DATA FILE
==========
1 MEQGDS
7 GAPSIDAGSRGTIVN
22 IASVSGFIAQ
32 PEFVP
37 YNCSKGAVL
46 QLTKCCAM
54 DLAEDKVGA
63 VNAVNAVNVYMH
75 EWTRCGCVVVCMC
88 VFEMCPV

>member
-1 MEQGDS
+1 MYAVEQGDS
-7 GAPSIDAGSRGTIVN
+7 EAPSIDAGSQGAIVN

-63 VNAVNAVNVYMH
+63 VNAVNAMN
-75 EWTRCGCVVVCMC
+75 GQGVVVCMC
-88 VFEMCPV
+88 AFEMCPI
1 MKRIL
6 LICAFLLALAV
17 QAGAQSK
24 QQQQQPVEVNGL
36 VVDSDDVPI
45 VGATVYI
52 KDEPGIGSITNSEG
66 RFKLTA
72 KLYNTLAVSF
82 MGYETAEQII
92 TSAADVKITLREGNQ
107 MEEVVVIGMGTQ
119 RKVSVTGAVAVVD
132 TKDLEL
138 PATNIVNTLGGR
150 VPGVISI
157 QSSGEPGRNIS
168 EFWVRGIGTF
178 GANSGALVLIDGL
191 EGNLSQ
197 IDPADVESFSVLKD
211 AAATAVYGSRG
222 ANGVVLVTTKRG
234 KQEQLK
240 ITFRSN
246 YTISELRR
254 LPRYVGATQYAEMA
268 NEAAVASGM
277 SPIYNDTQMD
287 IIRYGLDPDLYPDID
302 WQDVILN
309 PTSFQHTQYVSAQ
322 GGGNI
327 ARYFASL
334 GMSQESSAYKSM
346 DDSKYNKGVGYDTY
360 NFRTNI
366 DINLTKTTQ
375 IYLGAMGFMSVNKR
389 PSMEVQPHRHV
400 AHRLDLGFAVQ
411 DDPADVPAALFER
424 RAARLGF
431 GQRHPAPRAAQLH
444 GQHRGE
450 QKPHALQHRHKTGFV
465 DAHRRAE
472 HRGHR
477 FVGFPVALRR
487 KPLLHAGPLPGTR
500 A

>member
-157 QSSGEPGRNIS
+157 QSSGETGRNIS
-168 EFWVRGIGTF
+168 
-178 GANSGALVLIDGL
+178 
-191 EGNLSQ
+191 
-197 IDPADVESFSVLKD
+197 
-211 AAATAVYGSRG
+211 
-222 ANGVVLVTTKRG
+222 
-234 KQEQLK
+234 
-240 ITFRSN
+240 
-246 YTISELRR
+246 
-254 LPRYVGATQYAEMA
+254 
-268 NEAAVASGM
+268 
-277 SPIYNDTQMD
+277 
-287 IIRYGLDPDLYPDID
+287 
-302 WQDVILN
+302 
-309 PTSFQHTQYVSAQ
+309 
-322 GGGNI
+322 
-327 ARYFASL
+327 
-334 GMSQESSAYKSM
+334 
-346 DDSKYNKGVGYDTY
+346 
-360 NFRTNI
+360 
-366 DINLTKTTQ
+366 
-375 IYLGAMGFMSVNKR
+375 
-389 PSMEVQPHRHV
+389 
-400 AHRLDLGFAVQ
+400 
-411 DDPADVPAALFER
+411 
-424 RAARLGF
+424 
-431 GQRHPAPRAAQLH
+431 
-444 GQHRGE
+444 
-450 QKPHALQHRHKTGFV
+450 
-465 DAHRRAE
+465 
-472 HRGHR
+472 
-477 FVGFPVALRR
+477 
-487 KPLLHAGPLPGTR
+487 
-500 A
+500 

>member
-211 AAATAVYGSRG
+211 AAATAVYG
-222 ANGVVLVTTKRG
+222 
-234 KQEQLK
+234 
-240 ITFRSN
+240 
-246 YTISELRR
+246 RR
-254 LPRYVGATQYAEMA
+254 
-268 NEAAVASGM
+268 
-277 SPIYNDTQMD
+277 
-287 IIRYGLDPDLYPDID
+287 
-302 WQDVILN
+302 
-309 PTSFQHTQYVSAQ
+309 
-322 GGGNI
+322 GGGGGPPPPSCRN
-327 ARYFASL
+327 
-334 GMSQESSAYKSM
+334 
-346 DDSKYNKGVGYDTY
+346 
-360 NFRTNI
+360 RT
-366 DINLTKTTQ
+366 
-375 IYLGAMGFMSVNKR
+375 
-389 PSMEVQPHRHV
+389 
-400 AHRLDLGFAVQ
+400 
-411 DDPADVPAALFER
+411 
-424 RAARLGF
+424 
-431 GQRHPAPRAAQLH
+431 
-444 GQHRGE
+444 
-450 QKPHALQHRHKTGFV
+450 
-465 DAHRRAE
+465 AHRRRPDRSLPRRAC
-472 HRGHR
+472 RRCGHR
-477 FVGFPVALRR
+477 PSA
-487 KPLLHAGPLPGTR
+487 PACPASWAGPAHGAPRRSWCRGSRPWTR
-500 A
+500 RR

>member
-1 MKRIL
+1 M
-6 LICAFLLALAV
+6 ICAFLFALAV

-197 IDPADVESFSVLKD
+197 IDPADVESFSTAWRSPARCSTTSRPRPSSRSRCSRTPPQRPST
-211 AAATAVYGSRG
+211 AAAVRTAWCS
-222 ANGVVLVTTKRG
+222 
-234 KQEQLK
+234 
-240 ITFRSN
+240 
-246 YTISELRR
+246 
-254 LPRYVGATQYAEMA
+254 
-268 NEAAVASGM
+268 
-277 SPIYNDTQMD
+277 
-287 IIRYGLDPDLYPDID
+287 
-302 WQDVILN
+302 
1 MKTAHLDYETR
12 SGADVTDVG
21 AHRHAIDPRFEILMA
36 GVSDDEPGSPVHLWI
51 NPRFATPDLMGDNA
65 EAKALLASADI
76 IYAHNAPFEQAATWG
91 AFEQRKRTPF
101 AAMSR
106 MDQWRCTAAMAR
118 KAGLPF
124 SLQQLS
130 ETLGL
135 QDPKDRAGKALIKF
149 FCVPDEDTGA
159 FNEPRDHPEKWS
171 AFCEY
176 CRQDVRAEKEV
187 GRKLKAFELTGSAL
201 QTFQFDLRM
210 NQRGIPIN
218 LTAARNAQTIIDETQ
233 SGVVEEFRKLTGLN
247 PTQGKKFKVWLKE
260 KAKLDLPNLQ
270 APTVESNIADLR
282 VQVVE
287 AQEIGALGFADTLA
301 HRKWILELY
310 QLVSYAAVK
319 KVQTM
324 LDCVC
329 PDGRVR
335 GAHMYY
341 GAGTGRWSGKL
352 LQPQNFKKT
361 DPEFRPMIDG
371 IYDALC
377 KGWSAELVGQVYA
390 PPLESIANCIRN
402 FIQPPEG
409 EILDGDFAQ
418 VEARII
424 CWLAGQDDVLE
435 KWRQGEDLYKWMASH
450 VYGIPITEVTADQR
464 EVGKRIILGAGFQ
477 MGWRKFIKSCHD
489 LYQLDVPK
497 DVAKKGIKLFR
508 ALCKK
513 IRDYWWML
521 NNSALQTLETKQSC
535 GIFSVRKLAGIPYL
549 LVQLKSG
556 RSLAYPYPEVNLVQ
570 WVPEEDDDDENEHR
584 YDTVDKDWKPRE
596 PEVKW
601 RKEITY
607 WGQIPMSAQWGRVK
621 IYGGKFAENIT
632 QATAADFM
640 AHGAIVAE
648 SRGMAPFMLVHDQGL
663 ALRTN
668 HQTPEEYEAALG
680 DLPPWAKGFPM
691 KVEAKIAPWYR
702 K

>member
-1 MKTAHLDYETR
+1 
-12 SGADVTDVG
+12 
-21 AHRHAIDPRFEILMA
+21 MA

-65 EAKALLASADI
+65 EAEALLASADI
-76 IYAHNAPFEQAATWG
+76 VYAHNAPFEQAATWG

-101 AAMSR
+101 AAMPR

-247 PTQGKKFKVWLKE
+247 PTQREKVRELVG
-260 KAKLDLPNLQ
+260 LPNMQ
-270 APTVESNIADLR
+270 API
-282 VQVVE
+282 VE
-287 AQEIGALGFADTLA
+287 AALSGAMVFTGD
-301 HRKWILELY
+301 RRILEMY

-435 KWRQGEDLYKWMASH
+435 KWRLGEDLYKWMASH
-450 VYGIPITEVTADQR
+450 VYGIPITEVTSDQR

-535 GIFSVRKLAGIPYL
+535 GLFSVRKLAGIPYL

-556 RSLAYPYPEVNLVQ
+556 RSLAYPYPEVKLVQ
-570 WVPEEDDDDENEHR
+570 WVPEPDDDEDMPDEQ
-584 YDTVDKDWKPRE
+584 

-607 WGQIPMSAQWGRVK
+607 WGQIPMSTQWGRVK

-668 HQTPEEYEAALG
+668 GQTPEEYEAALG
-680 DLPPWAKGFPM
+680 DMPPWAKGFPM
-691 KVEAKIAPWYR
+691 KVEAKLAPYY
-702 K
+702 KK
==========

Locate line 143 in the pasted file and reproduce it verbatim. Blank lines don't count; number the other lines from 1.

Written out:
+500 